In this strangest of years with how the holidays fall, we find ourselves with five full days of Sukkot in school! (The chagim occur on the weekends before and after; Chol Ha’Moed – the Intermediate Days – this year is the entire school week. We may cook up something special for Hoshannah Rabbah on the Friday. Stay tuned.) This will give us ample opportunity to experience this joyous holiday through all the senses.
Our OJCS Sukkah is up and we’ve added a few satellite sukkot as well to give our growing school enough space to for all the eating, celebrating, shake-shake-shaking and hopping as a school community that will make up a significant portion of next week. Great thanks to all our teachers for the hard work that goes into holiday preparation/celebration and keeping the normal routines of school moving forward as per usual.
As I mentioned above, Sukkot is absolutely my favorite holiday of the entire year. There is nothing else like it on the Jewish Calendar – sitting outside in a sukkah you built yourself (which is pretty much the one and only thing I actually can and do build), with handmade decorations from your children, enjoying good food with friends and family in the night air, the citrusy smell of etrog lingering and mixing with verdant lulav – this is experiential Judaism at its finest. There is a reason why this holiday is also known as Moadim L’Simchah – the Season of Our Rejoicing.
My annual, completely non-judgy plea for this weekend is a reminder that if our children – if we – only experience the Judaism of Rosh Hashanah and Yom Kippur and not the Judaism of Sukkot, then we are not exposing them – our ourselves – to the full range of beauty and joy that our tradition has to offer. So why, in fact, is this such a common occurrence?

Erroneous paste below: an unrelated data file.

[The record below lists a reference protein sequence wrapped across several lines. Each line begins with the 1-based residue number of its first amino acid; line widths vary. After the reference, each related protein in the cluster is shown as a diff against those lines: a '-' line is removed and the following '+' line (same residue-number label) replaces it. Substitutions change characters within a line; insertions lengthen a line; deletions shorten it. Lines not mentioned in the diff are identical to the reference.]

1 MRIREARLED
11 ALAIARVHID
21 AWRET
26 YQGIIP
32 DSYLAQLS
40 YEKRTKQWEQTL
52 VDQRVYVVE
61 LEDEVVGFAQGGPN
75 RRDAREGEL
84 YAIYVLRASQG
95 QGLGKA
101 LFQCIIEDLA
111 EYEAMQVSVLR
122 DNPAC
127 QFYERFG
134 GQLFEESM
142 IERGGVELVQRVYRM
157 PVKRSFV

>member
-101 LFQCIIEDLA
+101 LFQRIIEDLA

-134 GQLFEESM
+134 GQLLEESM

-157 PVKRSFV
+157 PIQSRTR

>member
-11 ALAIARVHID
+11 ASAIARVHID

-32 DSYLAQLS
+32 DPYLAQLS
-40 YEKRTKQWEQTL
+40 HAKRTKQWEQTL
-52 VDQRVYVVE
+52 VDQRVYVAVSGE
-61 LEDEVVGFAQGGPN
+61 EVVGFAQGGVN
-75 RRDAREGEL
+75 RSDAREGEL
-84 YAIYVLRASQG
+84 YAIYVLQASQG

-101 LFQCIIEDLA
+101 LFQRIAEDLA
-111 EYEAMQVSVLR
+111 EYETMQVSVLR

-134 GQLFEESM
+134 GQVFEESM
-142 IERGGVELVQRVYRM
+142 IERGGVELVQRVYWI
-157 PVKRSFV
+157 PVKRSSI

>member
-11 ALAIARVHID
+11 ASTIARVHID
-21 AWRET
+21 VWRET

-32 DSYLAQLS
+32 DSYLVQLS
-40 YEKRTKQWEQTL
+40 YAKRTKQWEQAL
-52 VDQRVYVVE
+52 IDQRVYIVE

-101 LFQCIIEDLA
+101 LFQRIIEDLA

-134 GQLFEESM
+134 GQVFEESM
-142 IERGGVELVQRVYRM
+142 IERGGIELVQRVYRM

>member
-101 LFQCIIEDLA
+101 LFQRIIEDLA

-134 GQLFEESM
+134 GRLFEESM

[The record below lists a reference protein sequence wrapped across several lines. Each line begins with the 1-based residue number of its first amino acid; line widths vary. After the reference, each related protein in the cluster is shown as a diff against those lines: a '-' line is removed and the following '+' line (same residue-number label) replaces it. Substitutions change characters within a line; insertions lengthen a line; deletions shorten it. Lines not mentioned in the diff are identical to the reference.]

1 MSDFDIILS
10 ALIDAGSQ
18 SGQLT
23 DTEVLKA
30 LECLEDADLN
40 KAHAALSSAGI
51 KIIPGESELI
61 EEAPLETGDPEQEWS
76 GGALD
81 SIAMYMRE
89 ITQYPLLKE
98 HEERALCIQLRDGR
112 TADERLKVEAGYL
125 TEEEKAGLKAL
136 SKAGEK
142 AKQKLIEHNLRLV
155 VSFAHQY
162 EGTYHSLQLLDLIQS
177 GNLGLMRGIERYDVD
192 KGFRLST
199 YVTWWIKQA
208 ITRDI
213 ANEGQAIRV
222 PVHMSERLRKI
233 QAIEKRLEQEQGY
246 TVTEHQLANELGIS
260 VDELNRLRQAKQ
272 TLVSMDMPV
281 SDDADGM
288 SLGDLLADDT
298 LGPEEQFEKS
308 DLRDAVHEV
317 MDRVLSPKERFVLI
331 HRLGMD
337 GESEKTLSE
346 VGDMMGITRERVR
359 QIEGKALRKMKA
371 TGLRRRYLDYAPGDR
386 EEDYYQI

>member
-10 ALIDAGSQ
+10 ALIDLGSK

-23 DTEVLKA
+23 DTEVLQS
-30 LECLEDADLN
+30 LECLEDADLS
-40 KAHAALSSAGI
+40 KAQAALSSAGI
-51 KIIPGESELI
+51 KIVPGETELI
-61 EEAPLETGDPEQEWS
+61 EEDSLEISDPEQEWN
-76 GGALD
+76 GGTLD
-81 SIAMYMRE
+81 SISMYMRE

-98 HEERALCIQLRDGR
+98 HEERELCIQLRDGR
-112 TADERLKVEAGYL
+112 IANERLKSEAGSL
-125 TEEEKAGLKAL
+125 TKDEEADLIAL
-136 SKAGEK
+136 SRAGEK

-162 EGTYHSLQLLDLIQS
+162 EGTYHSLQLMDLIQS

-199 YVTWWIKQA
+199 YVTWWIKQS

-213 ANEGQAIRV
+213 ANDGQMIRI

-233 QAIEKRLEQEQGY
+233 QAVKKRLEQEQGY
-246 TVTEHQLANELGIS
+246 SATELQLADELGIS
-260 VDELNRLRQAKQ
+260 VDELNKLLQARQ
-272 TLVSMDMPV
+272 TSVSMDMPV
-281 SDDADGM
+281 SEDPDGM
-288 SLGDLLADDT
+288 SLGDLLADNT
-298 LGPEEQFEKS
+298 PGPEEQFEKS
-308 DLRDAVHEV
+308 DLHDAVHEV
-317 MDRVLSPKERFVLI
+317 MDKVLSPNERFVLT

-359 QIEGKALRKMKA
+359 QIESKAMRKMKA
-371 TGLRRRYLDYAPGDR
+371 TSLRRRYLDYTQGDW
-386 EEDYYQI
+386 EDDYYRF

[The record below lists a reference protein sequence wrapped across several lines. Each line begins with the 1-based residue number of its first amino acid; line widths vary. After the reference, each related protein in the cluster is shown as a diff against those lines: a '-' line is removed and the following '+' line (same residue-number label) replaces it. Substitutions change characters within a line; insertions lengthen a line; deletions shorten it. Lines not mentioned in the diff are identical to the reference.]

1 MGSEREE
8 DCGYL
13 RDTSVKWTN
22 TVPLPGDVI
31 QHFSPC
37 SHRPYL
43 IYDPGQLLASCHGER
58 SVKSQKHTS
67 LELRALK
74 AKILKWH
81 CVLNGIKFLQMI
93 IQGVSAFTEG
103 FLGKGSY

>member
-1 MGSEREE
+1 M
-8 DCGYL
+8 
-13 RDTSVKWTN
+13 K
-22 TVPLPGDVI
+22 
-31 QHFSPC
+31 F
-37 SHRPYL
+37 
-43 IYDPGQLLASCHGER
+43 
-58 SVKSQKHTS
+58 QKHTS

I’m not entirely sure, but I think it has to do with the exotic nature of the holiday. As someone who did not grow up celebrating this holiday, upon coming to synagogue as an adult and watching a congregation march in circles waving fruits and vegetables – well this was not the Judaism I knew! But for me, that is precisely what makes it so unique, special and not-to-be-missed!
No one likes to feel uncomfortable, and adults especially, are wary of feeling under-educated or unprepared. I know how I felt encountering new Jewish rituals for the first time as an adult – it was scary. The amount of “stuff” Judaism asks of us to do – building the sukkah with precise specifications, shaking the lulav and etrog in the proscribed way, chanting less-familiar prayers, coming to synagogue on unfamiliar days – can be overwhelming.
But don’t lose the sukkah through the trees…
If the idea of building a sukkah is either overwhelming or unrealistic at this time, in the spirit of trying to turn etrogs into etrog-ade, let me invite you to think of this year as an opportunity to once again pick one new tradition to experiment with. Shake a lulav and etrog. Eat in the sukkah (or in something sukkah-adjacent). Attend or livestream a service. Ask your child(ren)’s Jewish Studies Teacher(s) to send home stories, questions, or ideas. Come use the OJCS Sukkah. Come borrow OJCS lulav and etrogs.
How can I help? What can I do? These are actual questions – email me and it would be greatest pleasure. My sukkah doors are open as well. Literally, be my guest. Let this Sukkot truly be the season of our great rejoicing. I hope many students find their way to synagogue and into sukkot this Sukkot. I hope many parents push themselves out of their comfort zones and join the fun. But most importantly, I hope we – OJCS – are up to the task of educating, inspiring and working in partnership with our families so that those who wish to, are able to add Sukkot as a next stop on their Jewish journeys (#NorthStar).
There is a concept in Judaism called hiddur mitzvah which is the “beautification of the mitzvah” and it calls upon us to think of ways to go that little extra mile to make a mitzvah extra-special. There is no better holiday for this concept than Sukkot! Here are two ways you can amplify your Sukkot celebrations this year:
For the musically inclined, please enjoy this Sukkot Playlist courtesy of our friends at PJ Library:
For the fermentedly inclined, please enjoy this recipe for making homemade etrog liqueur…
…and for the inebriated-ly inclined, please enjoy this link to the many artisanal etrog cocktails you may enjoy.